Dear Helios and Calendar People
I see 33 35 33 33 35 33 33 as one of several possibilities 34 33 34 33 34 33 34 (1/12 year 1 regular month) 33 35 33 33 35 33 33 (1/6 year = 2 regular months) 34 34 34 31 34 34 34 (1/4 year = 3 regular months) 33 33 33 37 33 33 33 (1/3 year = 4 regular months) 31 37 31 37 31 37 31 (1/2 year = 6 regular months) Of which the following can be produced with hexaseason yerms 33 35 33 33 35 33 33 (1/6 year = 2 regular months) 33 33 33 37 33 33 33 (1/3 year = 4 regular months) 31 37 31 37 31 37 31 (1/2 year = 6 regular months) The yerms can be corrected by adding 1 day about once every 31 hexaseasons. In the other two, the 34s could be split into two yerms of 17 months so reducing the number of days that need adding. The Metonic cycles can be corrected by removing a 33 (1/3 octaeteris), adding a 34 (1/4 11-year cycle) or adding 37 31 (1/2 11-year cycle). Also the Hexaseason yerms reminded me of the stretch-yerms, which are formed by making every leap month have 30 days and not counted in the yerms. The resulting stretch-yerms are normally 31 regular months long, but a small minority (around 1 in 20) have 29 regular months. The number of stretch-yerms needed by a lunisolar cycle is exactly twice the number of abundant years otherwise needed. Helios discovered that if one also does not count two months adjacent to the leap month and all three of these months have a total of 89 days, then one can have stretch-yerms of 29 counted months only. Both the 5515-year cycle and 1689-year cycle can be realised with such stretch-yerms. The number of these stretch-yerms remains twice the number of abundant years otherwise needed. Karl 15(01(09 -----Original Message----- From: East Carolina University Calendar discussion List [mailto:[hidden email]] On Behalf Of Helios Sent: 22 June 2015 16:50 To: [hidden email] Subject: Re: Hexaseasonal yerms yes, I correct this to 33 35 33 33 35 33 33 33 35 33 33 35 33 33 33 35 33 33 35 33 33 33 35 33 33 35 33 33 33 35 33 33 35 33 33 33 35 33 33 35 33 this totals to 1377 months = 235 + 235 + 235 + 235 + 235 + 202 -- View this message in context: http://calndr-l.10958.n7.nabble.com/Hexaseasonal-yerms-tp15956p15958.html Sent from the Calndr-L mailing list archive at Nabble.com. |
Dear Karl and Calendar People,
I looked back at the hexa-yerms and I now think this is the correct arrangement. 33 35 33 33 33 35 33 33 35 33 33 35 33 33 33 35 33 33 35 33 33 33 35 33 33 35 33 33 33 35 33 33 35 33 33 35 33 33 33 35 33 ----------------------------------------------------------------- With some inspection, hexaseasons seem helpful as an approximate measure of the eclipse season and some hexa-yerms can be entirely free of a Pentalunex. There are even some hexa-yerm eclipse cycles; 35 months = 13*S - 8*I ( 6 eclipse seasons ) 235 months = 10*I - 15*S ( 40 eclipse seasons ) better is the Double Tritos 35 33 33 35 33 33 33 35 = 270 months = 2*I - 2*S and the Triple Inex 33 35 33 33 33 35 33 33 35 33 33 35 33 33 33 35 33 33 35 33 33 33 35 33 33 35 33 33 33 35 33 33 |
Dear Helios and Calendar People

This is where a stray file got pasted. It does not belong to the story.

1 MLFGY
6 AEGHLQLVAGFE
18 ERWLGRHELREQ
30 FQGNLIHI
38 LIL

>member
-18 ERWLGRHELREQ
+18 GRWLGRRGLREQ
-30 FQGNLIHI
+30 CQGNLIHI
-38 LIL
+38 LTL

Firstly a reminder of the Hexaseason yerms; I said earlier "What Helios is effectively suggesting is a lunisolar calendar where the leap month may occur after any even-numbered month of the year. Each yerm of 33 or 35 months can be thought of as 32 or 34 regular months followed by 1 leap month. Each hexaseason consists of two months and any leap month that follows them. So a yerm of 33 months has 16 hexaseaons (2 & 2/3 years) and a yerm of 35 months has 17 hexaseaons (2 & 5/6 years). The yerms of 33 and 35 months have too many months to produce an accurate mean month. They can be corrected by occasionally adding a day to a month. This correction is equivalent to the abundance correction shown in the third column of my lunisolar spreadsheet. http://the-light.com/cal/kp_Lunisolar_xls.html The great thing about the hexaseasons is that this correction can be normally done once every 31 hexaseasons." Helios then suggested: 33 35 33 33 35 33 33 33 35 33 33 35 33 33 33 35 33 33 35 33 33 33 35 33 33 35 33 33 33 35 33 33 35 33 33 33 35 33 33 35 33 of 1377 months of which 41 are leap months, so making 1/3 of a 334-year cycle of 3*1377=4131 months and 3*41=123 leap months. Each row of 7 is a 19-year cycle of 235 months. This is not a Helios cycle. It is neither symmetrical nor are the two types of yerm spread as smoothly as possible. So neither of the two defining properties of the Helios cycle is present. The latter can be seen to be absent by listing the intervals between the long yerms of 35 starting with the 1st to 2nd, which are: 3, 4, 3, 4, 3, 4, 3, 4, 3, 4, 3, 3, 3. They are obviously not spread as smoothly as possible, hence the two yerm types are not spread as smoothly as possible. Helios has found the Helios cycle and it is 33 35 33 33 33 35 33 33 35 33 33 35 33 33 33 35 33 33 35 33 33 33 35 33 33 35 33 33 33 35 33 33 35 33 33 35 33 33 33 35 33 Each row is a Helios cycle and they are arranged into a Helios cycle. This alone only proves the symmetry. The ratio of long yerms in the two row types are 2/7 & 1/3 respectively and the determinant 1*7 - 2*3 = 1, hence they are mixer cycles. So this along with the statement about the rows, makes the cycle into a Helios cycle. For eclipse seasons, Helios takes two eclipse cycles the Hexon of 35 months = 6 eclipse seasons and the Metonic cycle of 235 months = 40 eclipse seasons. Both are listed in http://www.staff.science.uu.nl/~gent0113/eclipse/eclipsecycles.htm . He adds these two to get a double tritos. So Helios allocates 6 eclipse seasons to a long yerm of 35 months, to finds out how many he allocates to a short yerm of 33 months, one takes the two long yerms and their eclipse seasons from the Metonic cycle and are left with 28 eclipse seasons for the five short yerms hence: 35-month yerm has 6 eclipses seasons 33-month yerm has 5.6 eclipse seasons. So the row of 33 35 33 has 17.2 eclipse seasons. Helios's 41-yerm cycle of 1/3 of a 334-year cycle has 5*40 + 2*17.2 = 234.4 eclipse seasons. A complete 334-year cycle hence has 703.2 eclipse seasons. Adding one or two Metonic cycles and we get: 353-year cycle with 743.2 eclipse seasons and 372-year cycle (Gregoriana) with 783.2 eclipse seasons. In both cases, this is 0.8 of an eclipse season less than the amount shown in the catalogue of eclipse cycles I have linked. In note that the double-tritos has 270 months of which 8 are leap months (one leap month per yerm) and so has 262 regular months and hence 21 & 5/6 years. So a single Tritos has 10 & 11/12 = 10.916666... years compared to 10.915 years listed in the catalogue and reckoned by my year approximation formula for eclipse cycles. Karl 15(01(21 -----Original Message----- From: East Carolina University Calendar discussion List [mailto:[hidden email]] On Behalf Of Helios Sent: 07 July 2015 06:58 To: [hidden email] Subject: Re: Alternatives to RE: Hexaseasonal yerms Dear Karl and Calendar People, I looked back at the hexa-yerms and I now think this is the correct arrangement. 33 35 33 33 33 35 33 33 35 33 33 35 33 33 33 35 33 33 35 33 33 33 35 33 33 35 33 33 33 35 33 33 35 33 33 35 33 33 33 35 33 ----------------------------------------------------------------- With some inspection, hexaseasons seem helpful as an approximate measure of the eclipse season and some hexa-yerms can be entirely free of a Pentalunex. There are even some hexa-yerm eclipse cycles; 35 months = 13*S - 8*I ( 6 eclipse seasons ) 235 months = 10*I - 15*S ( 40 eclipse seasons ) better is the Double Tritos 35 33 33 35 33 33 33 35 = 270 months = 2*I - 2*S and the Triple Inex 33 35 33 33 33 35 33 33 35 33 33 35 33 33 33 35 33 33 35 33 33 33 35 33 33 35 33 33 33 35 33 33 -- View this message in context: http://calndr-l.10958.n7.nabble.com/Alternatives-to-RE-Hexaseasonal-yerms-tp15968p15986.html Sent from the Calndr-L mailing list archive at Nabble.com. |